Public interest in sourcing local foods has extended into beverages, and the current demand for local brewing and distilling ingredients is quickly increasing. One new market that has generated interest of both farmers and end-users is malted barley. This only stands to reason since the Northeast alone is home to over 175 microbreweries and 35 craft distillers. Until recently, local malt was not readily available to brewers or distillers. However, a rapid expansion of the fledgling malting industry will hopefully give farmers new markets and end-users hope of readily available malt. To date, the operating maltsters struggle to source enough local grain to match demand for their product. In addition to short supplies, the local malt barley that is available often does not meet the rigid quality standards for malting. One major obstacle for growers is Fusarium head blight (FHB) infection of grain. This disease is currently the most important disease facing organic and conventional grain growers in the Northeast, resulting in loss of yield, shriveled grain, and most importantly, mycotoxin contamination. A vomitoxin called Deoxynivalenol (DON) is considered the primary mycotoxin associated with FHB. The spores are usually transported by air currents and can infect plants at flowering through grain fill. Eating contaminated grain greater than 1ppm poses a health risk to both humans and livestock.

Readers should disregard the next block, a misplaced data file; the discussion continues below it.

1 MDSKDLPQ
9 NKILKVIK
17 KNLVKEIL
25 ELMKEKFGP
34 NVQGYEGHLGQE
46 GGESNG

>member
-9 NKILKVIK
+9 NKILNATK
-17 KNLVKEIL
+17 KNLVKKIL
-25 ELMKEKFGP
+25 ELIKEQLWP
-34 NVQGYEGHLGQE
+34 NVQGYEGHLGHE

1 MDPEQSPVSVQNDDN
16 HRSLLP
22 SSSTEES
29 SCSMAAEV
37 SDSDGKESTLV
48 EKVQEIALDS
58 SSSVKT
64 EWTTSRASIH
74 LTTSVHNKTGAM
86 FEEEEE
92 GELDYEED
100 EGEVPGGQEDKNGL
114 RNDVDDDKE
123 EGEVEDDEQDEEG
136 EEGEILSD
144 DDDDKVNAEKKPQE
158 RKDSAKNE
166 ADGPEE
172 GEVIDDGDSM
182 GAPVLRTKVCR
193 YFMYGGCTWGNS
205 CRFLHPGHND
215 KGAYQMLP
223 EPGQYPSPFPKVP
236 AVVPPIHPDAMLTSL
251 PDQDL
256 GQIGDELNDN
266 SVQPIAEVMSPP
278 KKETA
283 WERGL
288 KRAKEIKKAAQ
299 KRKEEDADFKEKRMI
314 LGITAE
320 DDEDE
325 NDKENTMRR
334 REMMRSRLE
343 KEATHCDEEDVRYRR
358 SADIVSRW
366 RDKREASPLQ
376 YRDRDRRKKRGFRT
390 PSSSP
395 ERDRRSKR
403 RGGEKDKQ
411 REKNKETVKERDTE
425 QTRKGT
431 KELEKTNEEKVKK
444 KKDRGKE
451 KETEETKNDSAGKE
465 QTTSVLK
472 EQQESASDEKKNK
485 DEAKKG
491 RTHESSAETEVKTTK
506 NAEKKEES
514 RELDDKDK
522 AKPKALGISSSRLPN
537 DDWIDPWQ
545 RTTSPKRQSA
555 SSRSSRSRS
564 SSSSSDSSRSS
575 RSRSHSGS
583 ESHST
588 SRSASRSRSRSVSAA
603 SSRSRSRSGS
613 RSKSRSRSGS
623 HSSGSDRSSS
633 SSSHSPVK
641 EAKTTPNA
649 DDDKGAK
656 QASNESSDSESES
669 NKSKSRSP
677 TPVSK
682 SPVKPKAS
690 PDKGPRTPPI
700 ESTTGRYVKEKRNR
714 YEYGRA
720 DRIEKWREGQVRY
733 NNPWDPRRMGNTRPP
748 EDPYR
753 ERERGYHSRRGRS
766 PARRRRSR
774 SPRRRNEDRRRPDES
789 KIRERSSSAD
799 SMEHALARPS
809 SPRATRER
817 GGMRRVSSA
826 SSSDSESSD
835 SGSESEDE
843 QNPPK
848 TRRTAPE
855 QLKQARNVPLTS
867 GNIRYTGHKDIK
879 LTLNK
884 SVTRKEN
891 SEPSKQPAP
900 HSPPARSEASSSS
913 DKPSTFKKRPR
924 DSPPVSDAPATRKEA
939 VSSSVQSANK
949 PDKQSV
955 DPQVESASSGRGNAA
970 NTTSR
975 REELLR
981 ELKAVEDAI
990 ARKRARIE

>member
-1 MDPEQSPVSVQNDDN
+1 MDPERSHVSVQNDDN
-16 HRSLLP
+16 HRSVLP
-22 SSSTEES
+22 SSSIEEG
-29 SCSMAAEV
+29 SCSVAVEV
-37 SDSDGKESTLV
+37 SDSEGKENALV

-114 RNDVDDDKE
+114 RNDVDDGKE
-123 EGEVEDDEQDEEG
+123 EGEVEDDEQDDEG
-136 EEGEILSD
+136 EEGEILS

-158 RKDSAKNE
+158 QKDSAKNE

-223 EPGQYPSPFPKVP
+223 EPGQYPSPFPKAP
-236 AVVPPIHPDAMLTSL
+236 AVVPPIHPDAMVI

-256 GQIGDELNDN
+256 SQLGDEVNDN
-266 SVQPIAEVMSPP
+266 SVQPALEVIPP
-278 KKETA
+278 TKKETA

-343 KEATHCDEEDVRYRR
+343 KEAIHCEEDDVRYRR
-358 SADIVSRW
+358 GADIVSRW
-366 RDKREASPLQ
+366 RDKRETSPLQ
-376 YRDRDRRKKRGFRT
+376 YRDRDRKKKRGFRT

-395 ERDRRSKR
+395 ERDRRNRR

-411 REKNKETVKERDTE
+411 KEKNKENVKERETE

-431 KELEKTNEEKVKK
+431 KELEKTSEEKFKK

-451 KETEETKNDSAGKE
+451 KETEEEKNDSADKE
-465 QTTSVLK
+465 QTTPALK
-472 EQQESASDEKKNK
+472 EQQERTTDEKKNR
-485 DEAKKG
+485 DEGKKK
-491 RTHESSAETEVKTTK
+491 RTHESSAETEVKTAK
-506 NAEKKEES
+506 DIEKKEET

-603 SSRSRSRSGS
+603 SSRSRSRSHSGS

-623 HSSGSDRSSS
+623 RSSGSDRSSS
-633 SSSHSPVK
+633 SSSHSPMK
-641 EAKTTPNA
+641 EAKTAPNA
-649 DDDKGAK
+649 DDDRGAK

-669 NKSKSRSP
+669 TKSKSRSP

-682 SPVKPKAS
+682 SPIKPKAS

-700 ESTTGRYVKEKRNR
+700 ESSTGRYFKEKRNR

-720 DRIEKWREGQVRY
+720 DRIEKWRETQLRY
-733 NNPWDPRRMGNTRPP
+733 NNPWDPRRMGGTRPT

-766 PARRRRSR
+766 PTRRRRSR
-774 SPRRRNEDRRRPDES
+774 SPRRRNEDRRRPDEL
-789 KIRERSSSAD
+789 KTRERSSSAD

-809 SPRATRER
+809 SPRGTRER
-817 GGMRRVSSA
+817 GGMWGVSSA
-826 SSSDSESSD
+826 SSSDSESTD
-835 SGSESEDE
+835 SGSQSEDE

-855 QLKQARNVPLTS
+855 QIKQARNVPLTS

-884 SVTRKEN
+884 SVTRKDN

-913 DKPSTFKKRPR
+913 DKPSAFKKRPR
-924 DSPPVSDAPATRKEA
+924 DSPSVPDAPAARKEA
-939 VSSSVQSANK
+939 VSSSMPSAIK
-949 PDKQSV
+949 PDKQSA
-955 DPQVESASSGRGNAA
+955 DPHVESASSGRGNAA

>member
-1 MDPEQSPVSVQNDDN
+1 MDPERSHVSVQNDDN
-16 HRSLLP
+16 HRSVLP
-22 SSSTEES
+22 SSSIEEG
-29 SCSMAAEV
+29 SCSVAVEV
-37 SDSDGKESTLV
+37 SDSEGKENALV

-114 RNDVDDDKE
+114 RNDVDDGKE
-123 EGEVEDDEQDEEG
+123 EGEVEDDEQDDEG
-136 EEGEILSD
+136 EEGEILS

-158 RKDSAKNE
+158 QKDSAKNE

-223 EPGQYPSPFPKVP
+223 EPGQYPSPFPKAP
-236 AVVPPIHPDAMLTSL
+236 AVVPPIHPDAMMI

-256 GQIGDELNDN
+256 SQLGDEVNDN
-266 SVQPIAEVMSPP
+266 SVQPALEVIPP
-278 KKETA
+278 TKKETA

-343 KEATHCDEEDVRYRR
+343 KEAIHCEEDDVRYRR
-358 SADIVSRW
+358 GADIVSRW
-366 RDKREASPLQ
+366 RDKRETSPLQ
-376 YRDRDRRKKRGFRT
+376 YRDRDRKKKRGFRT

Vermont, University of Vermont

Publication Date